SQL Commands

SQL Commands 

SQL commands are instructions used to communicate with the database to perform specific task that work with data. SQL commands can be used not only for searching the database but also to perform various other functions like, for example, you can create tables, add data to tables, or modify data, drop the table, set permissions for users. SQL commands are grouped into four major categories depending on their functionality:
  • Data Definition Language (DDL) – These SQL commands are used for creating, modifying, and dropping the structure of database objects. The commands are CREATE, ALTER, DROP, RENAME, and TRUNCATE.
  • Data Manipulation Language (DML) – These SQL commands are used for storing, retrieving, modifying, and deleting data. These commands are SELECT, INSERT, UPDATE, and DELETE.
  • Transaction Control Language (TCL) – These SQL commands are used for managing changes affecting the data. These commands are COMMIT, ROLLBACK, and SAVEPOINT.
  • Data Control Language (DCL) – These SQL commands are used for providing security to database objects. These commands are GRANT and REVOKE.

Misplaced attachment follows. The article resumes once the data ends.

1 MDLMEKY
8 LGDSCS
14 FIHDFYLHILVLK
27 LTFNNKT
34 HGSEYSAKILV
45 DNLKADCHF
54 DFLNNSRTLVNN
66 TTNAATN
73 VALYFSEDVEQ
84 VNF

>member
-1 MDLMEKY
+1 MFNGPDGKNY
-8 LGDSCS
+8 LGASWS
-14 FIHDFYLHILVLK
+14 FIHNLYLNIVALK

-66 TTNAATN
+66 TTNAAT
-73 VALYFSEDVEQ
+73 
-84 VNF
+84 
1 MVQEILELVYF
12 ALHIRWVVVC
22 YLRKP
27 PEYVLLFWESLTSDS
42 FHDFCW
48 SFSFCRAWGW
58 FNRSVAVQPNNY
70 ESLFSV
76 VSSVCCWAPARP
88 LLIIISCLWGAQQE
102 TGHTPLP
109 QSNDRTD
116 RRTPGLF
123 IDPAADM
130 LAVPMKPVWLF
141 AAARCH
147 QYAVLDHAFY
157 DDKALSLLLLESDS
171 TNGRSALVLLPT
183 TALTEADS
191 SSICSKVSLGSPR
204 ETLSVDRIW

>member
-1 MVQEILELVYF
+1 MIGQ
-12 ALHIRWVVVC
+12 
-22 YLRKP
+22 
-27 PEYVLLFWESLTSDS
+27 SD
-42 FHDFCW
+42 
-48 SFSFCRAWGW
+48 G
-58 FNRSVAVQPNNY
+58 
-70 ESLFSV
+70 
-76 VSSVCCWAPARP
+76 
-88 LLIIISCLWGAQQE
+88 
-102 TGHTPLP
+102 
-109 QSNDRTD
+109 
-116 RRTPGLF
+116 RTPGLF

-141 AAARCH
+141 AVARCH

Commercial Databases

  • Oracle
Oracle is the most popular relational database. It runs on both Unix and Windows. It used to be many times more expensive than SQL Server and DB2, but it has come down a lot in price.
  • SQL Server
SQL Server is Microsoft’s database and, not surprisingly, only runs on Windows. It has only a slightly higher market share than Oracle on Windows machines. Many people find it easier to use than Oracle.
  • DB2
IBM’s DB2 was one of the earliest players in the database market. It is still very commonly used on mainframes and runs on both Windows and Unix.

Popular Open Source Databases

  • MySQL
Because of its small size, its speediness, and its very good documentation, MySQL has quickly become the most popular open source database. MySQL is available on both Windows and Unix, but it lacks some key features such as support for stored procedures.
  • PostgreSQL
Until recently, PostgreSQL was the most popular open source database until that spot was taken over by MySQL. PostgreSQL now calls itself “the world’s most advanced Open Source database software.” It is certainly a featureful and robust database management system and a good choice for people who want some of the advanced features that MySQL doesn’t yet have. PostgreSQL does not yet natively support Windows, but it is supposed to in the upcoming 7.5 release.